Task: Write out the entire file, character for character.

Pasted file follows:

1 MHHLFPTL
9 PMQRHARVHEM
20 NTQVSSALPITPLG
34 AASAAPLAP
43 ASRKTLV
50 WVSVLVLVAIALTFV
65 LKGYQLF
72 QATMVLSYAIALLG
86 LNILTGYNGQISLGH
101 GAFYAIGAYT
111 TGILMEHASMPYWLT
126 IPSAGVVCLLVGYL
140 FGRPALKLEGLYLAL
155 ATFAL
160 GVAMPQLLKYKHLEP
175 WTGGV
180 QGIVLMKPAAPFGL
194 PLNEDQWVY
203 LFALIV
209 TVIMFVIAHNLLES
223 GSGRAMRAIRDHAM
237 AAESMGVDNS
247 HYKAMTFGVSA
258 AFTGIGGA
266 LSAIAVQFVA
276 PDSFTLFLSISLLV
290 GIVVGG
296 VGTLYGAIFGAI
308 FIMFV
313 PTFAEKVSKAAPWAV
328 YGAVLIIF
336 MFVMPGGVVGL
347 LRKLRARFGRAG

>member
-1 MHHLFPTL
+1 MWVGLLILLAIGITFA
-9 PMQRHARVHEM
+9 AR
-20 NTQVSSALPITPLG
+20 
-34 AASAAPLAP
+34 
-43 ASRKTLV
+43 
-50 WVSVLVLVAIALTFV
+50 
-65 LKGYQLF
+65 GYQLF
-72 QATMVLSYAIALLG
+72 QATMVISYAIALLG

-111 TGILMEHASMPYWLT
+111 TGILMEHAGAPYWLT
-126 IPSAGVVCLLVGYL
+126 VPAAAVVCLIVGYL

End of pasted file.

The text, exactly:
1 MHHLFPTL
9 PMQRHARVHEM
20 NTQVSSALPITPLG
34 AASAAPLAP
43 ASRKTLV
50 WVSVLVLVAIALTFV
65 LKGYQLF
72 QATMVLSYAIALLG
86 LNILTGYNGQISLGH
101 GAFYAIGAYT
111 TGILMEHASMPYWLT
126 IPSAGVVCLLVGYL
140 FGRPALKLEGLYLAL
155 ATFAL
160 GVAMPQLLKYKHLEP
175 WTGGV
180 QGIVLMKPAAPFGL
194 PLNEDQWVY
203 LFALIV
209 TVIMFVIAHNLLES
223 GSGRAMRAIRDHAM
237 AAESMGVDNS
247 HYKAMTFGVSA
258 AFTGIGGA
266 LSAIAVQFVA
276 PDSFTLFLSISLLV
290 GIVVGG
296 VGTLYGAIFGAI
308 FIMFV
313 PTFAEKVSKAAPWAV
328 YGAVLIIF
336 MFVMPGGVVGL
347 LRKLRARFGRAG

>member
-1 MHHLFPTL
+1 MWVGLLILLAIGITFA
-9 PMQRHARVHEM
+9 AR
-20 NTQVSSALPITPLG
+20 
-34 AASAAPLAP
+34 
-43 ASRKTLV
+43 
-50 WVSVLVLVAIALTFV
+50 
-65 LKGYQLF
+65 GYQLF
-72 QATMVLSYAIALLG
+72 QATMVISYAIALLG

-111 TGILMEHASMPYWLT
+111 TGILMEHAGAPYWLT
-126 IPSAGVVCLLVGYL
+126 VPAAAVVCLIVGYL